Read and listen to the reaction from some in the audience at last night's Republican presidential debate after a video question from Stephen Hill, a gay soldier who Fox News said is serving in Iraq. The question was directed to former Pennsylvania Sen. Rick Santorum, and here is Fox News' transcript:
Originally published on Fri September 23, 2011 7:28 am
Accepting the premise that the race for the Republican presidential nomination has come down to a two-man contest between the frontrunner Texas Gov. Rick Perry and Mitt Romney, the former Massachusetts governor, the question is which of those two candidates helped himself the most in Thursday evening's debate in Orlando, Fla.?
Austin Bruns stands on land owned by a contractor for Monsanto, an agriculture corporation. Bruns helps with seed corn production there, and also rents 150 acres elsewhere.
Credit Clay Masters for NPR
Austin Bruns, 25, watches as harvesters bring in corn crops on fields near his hometown of Beaver Crossing, Neb. Bruns currently rents land and would prefer to own, but banks aren't lending to high-risk new farmers.
In farm country, business is still booming. Commodity prices remain high, and investors are funneling millions of dollars into buying farmland, making it quite enticing for the would-be farmer who wants to leave the rat race.
But surprisingly, these factors make it that much harder for the next generation of farmers to secure the financing they need to get on the tractor.
President Obama on Thursday visited the Brent Spence Bridge, which has been called "functionally obsolete." The president pressed Congress to pass his jobs act, arguing that if the country doesn't invest in restoring the bridge and other infrastructure now, it will pay for it later.
U.S Treasury Secretary Timothy Geithner (left) speaks to French Finance Minister Francois Baroin (right) during talks in Marseille earlier this month. The U.S. is increasingly concerned that the European debt crisis will have an impact on the U.S. economy.
With all the worry over the ailing U.S. economy, Europe's debt crisis may have seemed a long way off.
But not anymore. The faint tinkle of alarm bells a few months ago are now clanging loudly. What began as a crisis in smaller countries, like Greece, Portugal and Ireland, is now creating serious issues in much larger economies like Italy, France and Germany.
Rep. Billy Long talks with President Obama after arriving in Joplin, Mo., to visit tornado victims. The Tea Party freshman has faced criticism over his efforts to get federal aid for his Missouri district, which includes Joplin.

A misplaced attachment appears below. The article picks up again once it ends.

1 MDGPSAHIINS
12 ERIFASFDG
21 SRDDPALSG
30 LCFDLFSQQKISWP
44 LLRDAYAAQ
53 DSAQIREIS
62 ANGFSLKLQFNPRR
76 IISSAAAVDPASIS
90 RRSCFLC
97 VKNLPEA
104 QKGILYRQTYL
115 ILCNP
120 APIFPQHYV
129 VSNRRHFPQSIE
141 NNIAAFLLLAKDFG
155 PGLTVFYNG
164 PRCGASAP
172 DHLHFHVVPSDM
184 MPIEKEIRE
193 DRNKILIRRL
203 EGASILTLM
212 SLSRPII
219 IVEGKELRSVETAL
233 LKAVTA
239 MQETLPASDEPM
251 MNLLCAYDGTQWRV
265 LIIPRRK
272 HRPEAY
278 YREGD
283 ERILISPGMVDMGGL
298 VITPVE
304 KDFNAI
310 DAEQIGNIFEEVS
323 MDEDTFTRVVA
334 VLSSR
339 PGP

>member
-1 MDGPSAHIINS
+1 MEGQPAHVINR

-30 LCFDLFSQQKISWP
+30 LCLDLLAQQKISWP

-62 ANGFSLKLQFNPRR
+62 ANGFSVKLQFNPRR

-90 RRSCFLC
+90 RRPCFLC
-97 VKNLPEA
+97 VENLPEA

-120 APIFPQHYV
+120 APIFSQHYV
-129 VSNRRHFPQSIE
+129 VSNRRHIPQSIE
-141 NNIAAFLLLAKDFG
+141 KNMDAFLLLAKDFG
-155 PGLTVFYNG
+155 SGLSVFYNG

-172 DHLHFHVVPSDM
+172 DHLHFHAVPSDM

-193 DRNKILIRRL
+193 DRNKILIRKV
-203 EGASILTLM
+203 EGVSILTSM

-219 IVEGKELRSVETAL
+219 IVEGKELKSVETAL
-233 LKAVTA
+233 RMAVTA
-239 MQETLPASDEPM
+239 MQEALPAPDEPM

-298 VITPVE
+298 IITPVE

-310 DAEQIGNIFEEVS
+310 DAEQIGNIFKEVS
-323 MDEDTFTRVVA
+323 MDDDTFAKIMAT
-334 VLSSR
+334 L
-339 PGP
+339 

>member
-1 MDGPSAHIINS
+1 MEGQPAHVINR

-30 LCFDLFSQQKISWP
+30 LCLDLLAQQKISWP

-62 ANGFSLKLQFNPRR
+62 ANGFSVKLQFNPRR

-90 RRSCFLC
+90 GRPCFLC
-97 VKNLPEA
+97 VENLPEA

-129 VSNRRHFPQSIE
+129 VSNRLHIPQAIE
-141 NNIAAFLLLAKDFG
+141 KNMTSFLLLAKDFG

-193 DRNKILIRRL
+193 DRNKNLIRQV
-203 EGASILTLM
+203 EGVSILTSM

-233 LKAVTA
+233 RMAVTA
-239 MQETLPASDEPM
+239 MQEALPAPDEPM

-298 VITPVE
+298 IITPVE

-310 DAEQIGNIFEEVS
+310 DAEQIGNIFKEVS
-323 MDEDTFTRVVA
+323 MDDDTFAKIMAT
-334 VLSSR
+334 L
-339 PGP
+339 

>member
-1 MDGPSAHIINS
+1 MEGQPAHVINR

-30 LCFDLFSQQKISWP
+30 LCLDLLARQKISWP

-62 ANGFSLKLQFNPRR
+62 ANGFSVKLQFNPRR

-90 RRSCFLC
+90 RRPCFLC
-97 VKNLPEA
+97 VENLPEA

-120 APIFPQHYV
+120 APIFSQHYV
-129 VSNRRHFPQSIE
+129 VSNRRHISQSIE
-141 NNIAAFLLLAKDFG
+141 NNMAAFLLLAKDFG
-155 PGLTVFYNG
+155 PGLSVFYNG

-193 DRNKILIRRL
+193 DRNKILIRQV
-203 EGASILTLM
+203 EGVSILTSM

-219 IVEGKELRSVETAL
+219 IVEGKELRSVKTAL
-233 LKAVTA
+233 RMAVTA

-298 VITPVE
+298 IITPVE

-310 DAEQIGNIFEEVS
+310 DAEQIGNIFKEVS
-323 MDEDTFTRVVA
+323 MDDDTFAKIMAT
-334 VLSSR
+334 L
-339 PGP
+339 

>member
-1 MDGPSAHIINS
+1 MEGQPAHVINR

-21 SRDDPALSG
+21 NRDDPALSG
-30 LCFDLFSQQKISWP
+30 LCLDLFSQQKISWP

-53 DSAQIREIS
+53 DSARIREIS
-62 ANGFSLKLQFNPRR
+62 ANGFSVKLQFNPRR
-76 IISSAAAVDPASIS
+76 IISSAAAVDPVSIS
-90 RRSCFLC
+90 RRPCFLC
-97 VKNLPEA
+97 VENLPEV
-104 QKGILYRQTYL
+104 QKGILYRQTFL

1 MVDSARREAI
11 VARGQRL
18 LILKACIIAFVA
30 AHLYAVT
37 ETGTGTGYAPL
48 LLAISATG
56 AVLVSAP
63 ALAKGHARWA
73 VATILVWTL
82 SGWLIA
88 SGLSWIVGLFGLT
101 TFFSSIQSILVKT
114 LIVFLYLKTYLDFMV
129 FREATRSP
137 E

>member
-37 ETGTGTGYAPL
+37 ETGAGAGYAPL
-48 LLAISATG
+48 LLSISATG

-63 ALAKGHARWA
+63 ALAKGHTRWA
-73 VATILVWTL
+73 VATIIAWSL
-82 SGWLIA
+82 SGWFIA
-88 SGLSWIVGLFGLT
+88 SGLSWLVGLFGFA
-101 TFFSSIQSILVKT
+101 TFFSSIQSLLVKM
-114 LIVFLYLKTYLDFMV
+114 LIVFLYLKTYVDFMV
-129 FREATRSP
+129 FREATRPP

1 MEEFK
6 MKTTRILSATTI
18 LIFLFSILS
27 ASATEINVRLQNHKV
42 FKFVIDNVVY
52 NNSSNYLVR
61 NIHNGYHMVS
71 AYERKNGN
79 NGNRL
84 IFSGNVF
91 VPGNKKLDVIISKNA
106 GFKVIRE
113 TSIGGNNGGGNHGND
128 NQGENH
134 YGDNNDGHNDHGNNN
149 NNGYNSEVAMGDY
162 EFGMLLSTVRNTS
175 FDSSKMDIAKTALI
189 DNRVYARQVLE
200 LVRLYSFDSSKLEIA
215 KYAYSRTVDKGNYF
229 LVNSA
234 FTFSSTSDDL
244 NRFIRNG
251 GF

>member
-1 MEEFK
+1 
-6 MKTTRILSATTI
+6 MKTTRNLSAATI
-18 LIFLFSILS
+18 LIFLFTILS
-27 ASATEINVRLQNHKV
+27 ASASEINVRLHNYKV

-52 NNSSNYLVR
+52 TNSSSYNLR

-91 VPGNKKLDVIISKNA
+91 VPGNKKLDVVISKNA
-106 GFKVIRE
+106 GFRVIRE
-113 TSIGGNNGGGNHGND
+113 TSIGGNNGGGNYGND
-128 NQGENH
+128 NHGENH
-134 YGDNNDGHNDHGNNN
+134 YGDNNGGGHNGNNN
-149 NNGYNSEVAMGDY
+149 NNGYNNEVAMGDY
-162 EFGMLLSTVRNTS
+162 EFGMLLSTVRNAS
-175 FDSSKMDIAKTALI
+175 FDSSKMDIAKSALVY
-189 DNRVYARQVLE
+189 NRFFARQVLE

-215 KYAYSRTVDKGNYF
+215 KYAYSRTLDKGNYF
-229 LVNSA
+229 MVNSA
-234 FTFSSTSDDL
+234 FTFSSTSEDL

The first and last men to walk on the moon told a congressional committee today that the United States needs to figure out a way to get back into space.
Neil Armstrong, the first man to walk on the moon, told the House Science, Space and Technology Committee that NASA needs a "master plan" to get Americans back in space.
Since the space shuttle program was grounded earlier this year, the only way for American astronauts to get into low Earth orbit or to the International Space Station is to hitch a ride with the Russian Soyuz spacecraft.
I logged on to Facebook this week to check out the changes so many people had been griping about in person. "Top News" blared above my News Feed and even more updates spewed in a stream in the right-hand corner of the screen. I reflexively closed the boxes on my profile that explained the "upgrade" and cluttered my view. I was suddenly in the dark, not knowing how to control the information.
Originally published on Mon October 3, 2011 9:54 am
The high noon deadline for bioethicist Arthur Caplan's $10,000 challenge to Rep. Michele Bachmann has come and gone without a peep from the Republican presidential hopeful. But damage from her statement linking the HPV vaccine with mental retardation has already been done, Caplan says.
Facebook took a leap Thursday towards making itself into what it hopes will be the social center for entertainment and media. You'll be able to see what movies and TV your friends are watching, what music they're listening to and what news items they're reading.
At one point in trading today, the Dow Jones was down close to 500 points or about 4 percent. The U.S. markets followed the earlier global slide as investors grappled with a gloomy forecast from the Federal Reserve and fears of a global economic downturn.
Originally published on Thu September 22, 2011 8:13 pm
The AP is reporting results from a group of Italian researchers using equipment from the European Organization for Nuclear Research (CERN) that claims they've measured particles traveling at a speed greater than the speed of light.
Stocks closed sharply lower Thursday after investors sold stocks with abandon, convinced that the U.S. and the world are headed for a new recession.
The Dow Jones industrial average fell as much as 527 points, the second consecutive rout since the Federal Reserve announced a change in strategy for fighting the economic slowdown.